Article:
Since workers in the formal manufacturing sector are politically well organised, the changes suggested above are viewed by some as politically not feasible. However, this constraint should not be taken as given. As noted above, greater openness to international trade leads to a decline in the bargaining power of workers. Also, there is evidence to show that greater import competition arising from trade reforms has resulted in de-unionisation in the form of shrinking union membership as well as declining union presence (as a result of declining rents to be shared between workers and employers as well as possibly a decline in the bargaining power of workers) (Ahsan, Ghosh and Mitra 2013). These developments should lead to an erosion of the political power of formal sector workers which, in turn, can make labour market reforms politically more feasible. As these reforms take place, workers will probably realise that they are the biggest beneficiaries of such reforms. This should lead to greater political support over time for these reforms. At present, employers are reluctant to hire workers since they know that, due to the severe firing restrictions in place, they will get stuck with them even if they turn out to be incompetent or if demand shrinks.


  1. Other key labour laws are: (i) Industrial Employment (Standing Orders) Act: This makes modifications to job descriptions and inter-plant transfers within a firm (with more than 100 workers in some states and more than 50 in others) extremely difficult, if not impossible. (ii) Trade Union Act: This allows any seven workers within a firm to form a union, thereby leading to the possibility of multiple unions within a firm, a potentially difficult situation for employers. Unions have the right to strike and represent workers in legal disputes with employees. (iii) Employees' State Insurance Act, Factories Act, Employees' Provident Fund and Miscellaneous Provisions Act, Minimum Wages Act, Maternity Benefits Act etc.: These become applicable at other threshold employment sizes and apply to various kinds of establishments (Bhagwati and Panagariya 2013). They stipulate minimum work conditions and benefits that further increase labour costs for employers. (iv) Contract Labour Act: This regulates and restricts the use of contract labour, preventing firms from easily substituting permanent workers with contract workers to reduce the cost of labour regulations. For certain tasks, the use of contract labour is not allowed.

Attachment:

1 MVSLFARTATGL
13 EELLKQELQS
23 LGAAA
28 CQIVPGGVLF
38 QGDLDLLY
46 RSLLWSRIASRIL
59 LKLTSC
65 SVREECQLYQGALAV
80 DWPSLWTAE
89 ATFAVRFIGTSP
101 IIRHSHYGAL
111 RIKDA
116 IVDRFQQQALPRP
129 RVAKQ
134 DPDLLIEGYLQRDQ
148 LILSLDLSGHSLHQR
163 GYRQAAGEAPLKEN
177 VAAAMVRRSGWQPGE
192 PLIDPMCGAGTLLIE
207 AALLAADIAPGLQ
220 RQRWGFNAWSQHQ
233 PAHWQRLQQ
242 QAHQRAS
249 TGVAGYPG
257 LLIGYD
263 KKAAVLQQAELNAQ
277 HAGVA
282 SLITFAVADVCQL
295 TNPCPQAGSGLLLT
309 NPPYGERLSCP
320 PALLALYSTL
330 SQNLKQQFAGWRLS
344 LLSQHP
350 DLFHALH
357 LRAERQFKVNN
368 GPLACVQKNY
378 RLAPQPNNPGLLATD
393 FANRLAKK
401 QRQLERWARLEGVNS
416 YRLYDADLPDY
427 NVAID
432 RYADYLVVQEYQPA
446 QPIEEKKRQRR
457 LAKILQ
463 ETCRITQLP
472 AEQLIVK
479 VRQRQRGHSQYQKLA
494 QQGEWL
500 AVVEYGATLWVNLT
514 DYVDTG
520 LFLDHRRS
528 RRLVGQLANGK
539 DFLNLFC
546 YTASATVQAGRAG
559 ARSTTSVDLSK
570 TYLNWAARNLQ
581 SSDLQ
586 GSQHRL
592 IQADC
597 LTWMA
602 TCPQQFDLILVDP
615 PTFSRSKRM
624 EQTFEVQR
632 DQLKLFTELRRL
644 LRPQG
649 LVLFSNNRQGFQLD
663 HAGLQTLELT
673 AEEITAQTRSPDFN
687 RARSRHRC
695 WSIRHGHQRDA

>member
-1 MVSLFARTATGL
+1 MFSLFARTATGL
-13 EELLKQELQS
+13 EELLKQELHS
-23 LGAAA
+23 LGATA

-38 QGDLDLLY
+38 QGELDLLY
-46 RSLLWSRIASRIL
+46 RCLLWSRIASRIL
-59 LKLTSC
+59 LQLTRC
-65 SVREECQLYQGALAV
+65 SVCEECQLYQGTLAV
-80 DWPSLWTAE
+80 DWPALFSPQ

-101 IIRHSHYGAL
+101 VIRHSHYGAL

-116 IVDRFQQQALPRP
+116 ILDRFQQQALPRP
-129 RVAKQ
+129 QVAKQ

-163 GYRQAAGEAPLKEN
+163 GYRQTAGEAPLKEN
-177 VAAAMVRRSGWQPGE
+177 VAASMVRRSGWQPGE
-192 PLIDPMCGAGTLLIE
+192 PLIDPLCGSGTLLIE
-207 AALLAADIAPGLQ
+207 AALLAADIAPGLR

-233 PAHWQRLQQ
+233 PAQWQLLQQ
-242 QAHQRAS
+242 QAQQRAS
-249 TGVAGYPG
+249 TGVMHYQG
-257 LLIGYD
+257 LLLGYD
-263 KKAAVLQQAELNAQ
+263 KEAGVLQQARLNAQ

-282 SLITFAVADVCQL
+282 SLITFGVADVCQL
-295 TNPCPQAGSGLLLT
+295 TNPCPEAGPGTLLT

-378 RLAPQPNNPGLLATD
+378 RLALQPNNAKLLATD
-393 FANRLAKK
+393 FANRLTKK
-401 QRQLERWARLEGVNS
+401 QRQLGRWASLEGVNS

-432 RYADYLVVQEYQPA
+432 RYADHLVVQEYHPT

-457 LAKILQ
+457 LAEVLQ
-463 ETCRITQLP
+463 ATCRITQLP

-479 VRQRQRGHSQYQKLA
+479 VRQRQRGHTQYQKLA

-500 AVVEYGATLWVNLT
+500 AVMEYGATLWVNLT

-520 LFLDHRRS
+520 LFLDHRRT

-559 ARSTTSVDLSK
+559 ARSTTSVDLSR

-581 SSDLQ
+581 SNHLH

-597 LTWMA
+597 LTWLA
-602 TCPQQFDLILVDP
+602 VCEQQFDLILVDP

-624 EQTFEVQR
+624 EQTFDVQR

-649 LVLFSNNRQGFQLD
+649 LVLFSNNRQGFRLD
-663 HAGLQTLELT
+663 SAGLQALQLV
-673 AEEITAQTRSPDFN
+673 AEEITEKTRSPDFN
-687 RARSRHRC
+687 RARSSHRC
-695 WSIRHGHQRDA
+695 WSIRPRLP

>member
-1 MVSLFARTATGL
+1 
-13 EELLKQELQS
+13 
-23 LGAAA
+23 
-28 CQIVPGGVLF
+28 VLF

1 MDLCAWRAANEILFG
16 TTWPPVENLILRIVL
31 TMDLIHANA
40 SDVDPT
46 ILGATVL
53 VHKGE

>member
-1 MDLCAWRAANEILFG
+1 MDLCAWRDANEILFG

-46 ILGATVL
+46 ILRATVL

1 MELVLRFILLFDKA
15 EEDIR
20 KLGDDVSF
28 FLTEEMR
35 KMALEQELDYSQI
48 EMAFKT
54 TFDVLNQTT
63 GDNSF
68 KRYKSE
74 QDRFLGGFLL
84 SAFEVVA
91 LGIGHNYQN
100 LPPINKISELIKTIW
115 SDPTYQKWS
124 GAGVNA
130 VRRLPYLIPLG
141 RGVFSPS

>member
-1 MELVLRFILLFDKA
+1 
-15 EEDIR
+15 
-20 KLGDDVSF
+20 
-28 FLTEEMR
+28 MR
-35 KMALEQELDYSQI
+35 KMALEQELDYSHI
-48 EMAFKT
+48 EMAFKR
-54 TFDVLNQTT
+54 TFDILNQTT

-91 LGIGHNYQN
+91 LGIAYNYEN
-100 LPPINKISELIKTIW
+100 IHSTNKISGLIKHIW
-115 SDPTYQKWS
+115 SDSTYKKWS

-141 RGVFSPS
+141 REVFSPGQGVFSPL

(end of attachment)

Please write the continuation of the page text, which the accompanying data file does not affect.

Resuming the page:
2. Hasan and Jandoc (2013) do a similar comparison between high- and low-infrastructure states and do not find anything as striking as in the above comparison. They also show that while employment in the Indian apparel industry is concentrated in small firms (employing less than 9 workers each) it is concentrated in very large firms (each employing more than 2,000 workers) in the Chinese apparel industry.
  3. Under the Multi-Fibre Arrangement quotas were imposed on the imports of textiles and apparel from developing countries by developed countries. This arrangement started in 1974 and expired in 2005.
  4. While Slaughter (2001) was the first to investigate the labour demand elasticity increasing effect of trade for the US, I along with Pravin Krishna and Sajjid Chinoy, investigated this relationship for a developing country – Turkey – in 2001. While Slaughter finds somewhat mixed results, varying across types of labour and not very robust after accounting for variations across time, the impact of trade liberalisation on labour demand elasticities in Turkey turned out to be insignificant.

Further Reading

  • Ahsan, Reshad N and Devashish Mitra (2014), "Trade Liberalization and Labour's Slice of the Pie: Evidence from Indian Firms", Journal of Development Economics, 108:1-16.